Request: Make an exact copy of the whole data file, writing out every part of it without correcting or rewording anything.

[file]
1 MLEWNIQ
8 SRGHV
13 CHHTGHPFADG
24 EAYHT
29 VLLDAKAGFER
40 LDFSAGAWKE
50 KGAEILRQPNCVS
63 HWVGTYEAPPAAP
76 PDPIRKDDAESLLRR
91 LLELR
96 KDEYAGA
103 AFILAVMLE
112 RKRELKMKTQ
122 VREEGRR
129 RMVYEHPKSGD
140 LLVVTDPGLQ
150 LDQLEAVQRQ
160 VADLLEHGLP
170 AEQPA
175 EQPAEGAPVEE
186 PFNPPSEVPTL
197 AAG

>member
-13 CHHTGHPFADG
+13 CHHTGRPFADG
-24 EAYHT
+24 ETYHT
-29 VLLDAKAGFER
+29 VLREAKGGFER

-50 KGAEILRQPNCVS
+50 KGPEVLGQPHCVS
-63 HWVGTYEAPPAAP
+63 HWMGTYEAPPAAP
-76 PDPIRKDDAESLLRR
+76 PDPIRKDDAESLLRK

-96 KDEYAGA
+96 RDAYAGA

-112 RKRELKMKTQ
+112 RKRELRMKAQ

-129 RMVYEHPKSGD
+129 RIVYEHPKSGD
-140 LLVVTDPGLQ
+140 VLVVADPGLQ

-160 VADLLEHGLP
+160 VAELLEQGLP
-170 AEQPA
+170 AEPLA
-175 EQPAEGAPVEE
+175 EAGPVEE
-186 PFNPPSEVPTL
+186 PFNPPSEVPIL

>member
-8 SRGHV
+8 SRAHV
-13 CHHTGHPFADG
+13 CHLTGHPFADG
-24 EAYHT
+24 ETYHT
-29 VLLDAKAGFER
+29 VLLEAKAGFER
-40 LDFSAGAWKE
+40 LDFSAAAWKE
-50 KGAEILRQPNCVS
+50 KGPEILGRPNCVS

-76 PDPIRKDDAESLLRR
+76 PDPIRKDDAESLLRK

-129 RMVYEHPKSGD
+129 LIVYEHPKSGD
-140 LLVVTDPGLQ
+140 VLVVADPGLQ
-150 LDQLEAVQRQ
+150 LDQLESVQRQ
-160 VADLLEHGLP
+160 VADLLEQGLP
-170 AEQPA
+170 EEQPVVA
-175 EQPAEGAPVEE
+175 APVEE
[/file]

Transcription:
1 MLEWNIQ
8 SRGHV
13 CHHTGHPFADG
24 EAYHT
29 VLLDAKAGFER
40 LDFSAGAWKE
50 KGAEILRQPNCVS
63 HWVGTYEAPPAAP
76 PDPIRKDDAESLLRR
91 LLELR
96 KDEYAGA
103 AFILAVMLE
112 RKRELKMKTQ
122 VREEGRR
129 RMVYEHPKSGD
140 LLVVTDPGLQ
150 LDQLEAVQRQ
160 VADLLEHGLP
170 AEQPA
175 EQPAEGAPVEE
186 PFNPPSEVPTL
197 AAG

>member
-13 CHHTGHPFADG
+13 CHHTGRPFADG
-24 EAYHT
+24 ETYHT
-29 VLLDAKAGFER
+29 VLREAKGGFER

-50 KGAEILRQPNCVS
+50 KGPEVLGQPHCVS
-63 HWVGTYEAPPAAP
+63 HWMGTYEAPPAAP
-76 PDPIRKDDAESLLRR
+76 PDPIRKDDAESLLRK

-96 KDEYAGA
+96 RDAYAGA

-112 RKRELKMKTQ
+112 RKRELRMKAQ

-129 RMVYEHPKSGD
+129 RIVYEHPKSGD
-140 LLVVTDPGLQ
+140 VLVVADPGLQ

-160 VADLLEHGLP
+160 VAELLEQGLP
-170 AEQPA
+170 AEPLA
-175 EQPAEGAPVEE
+175 EAGPVEE
-186 PFNPPSEVPTL
+186 PFNPPSEVPIL

>member
-8 SRGHV
+8 SRAHV
-13 CHHTGHPFADG
+13 CHLTGHPFADG
-24 EAYHT
+24 ETYHT
-29 VLLDAKAGFER
+29 VLLEAKAGFER
-40 LDFSAGAWKE
+40 LDFSAAAWKE
-50 KGAEILRQPNCVS
+50 KGPEILGRPNCVS

-76 PDPIRKDDAESLLRR
+76 PDPIRKDDAESLLRK

-129 RMVYEHPKSGD
+129 LIVYEHPKSGD
-140 LLVVTDPGLQ
+140 VLVVADPGLQ
-150 LDQLEAVQRQ
+150 LDQLESVQRQ
-160 VADLLEHGLP
+160 VADLLEQGLP
-170 AEQPA
+170 EEQPVVA
-175 EQPAEGAPVEE
+175 APVEE